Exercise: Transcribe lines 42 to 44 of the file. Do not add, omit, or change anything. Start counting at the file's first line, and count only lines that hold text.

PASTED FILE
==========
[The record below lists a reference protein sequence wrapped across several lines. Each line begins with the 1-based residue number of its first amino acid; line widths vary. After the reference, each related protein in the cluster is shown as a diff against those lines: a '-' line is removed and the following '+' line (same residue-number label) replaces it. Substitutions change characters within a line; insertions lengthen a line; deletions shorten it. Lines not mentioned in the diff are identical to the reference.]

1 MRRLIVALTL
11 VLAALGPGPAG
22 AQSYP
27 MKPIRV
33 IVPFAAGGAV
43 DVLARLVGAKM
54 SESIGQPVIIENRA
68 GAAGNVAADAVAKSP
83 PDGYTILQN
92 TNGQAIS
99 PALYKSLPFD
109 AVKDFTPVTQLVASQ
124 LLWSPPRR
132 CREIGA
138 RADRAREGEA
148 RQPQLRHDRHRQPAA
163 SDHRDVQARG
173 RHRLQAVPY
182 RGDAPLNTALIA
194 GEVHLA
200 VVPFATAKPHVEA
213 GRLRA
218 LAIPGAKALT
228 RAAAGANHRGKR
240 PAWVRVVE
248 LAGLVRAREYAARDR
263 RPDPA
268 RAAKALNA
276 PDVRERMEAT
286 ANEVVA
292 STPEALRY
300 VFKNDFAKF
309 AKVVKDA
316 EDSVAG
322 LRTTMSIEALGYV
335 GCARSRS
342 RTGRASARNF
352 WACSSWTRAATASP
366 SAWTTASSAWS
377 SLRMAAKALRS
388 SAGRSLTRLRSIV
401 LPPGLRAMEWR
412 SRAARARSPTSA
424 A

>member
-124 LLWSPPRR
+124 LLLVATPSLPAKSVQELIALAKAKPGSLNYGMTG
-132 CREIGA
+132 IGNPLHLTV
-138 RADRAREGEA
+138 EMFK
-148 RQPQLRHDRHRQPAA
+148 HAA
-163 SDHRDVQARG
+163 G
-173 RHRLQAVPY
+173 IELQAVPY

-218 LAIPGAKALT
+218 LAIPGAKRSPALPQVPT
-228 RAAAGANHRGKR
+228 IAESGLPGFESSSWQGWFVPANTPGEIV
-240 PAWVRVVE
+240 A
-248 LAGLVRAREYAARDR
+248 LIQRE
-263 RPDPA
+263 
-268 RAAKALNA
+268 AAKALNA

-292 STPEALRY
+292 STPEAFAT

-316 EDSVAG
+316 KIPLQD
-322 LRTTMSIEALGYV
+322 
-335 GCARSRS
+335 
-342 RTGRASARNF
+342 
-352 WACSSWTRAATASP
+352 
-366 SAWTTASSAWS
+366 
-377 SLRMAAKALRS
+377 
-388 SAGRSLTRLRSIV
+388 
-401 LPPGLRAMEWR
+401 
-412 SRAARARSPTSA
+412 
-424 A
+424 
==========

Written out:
388 SAGRSLTRLRSIV
401 LPPGLRAMEWR
412 SRAARARSPTSA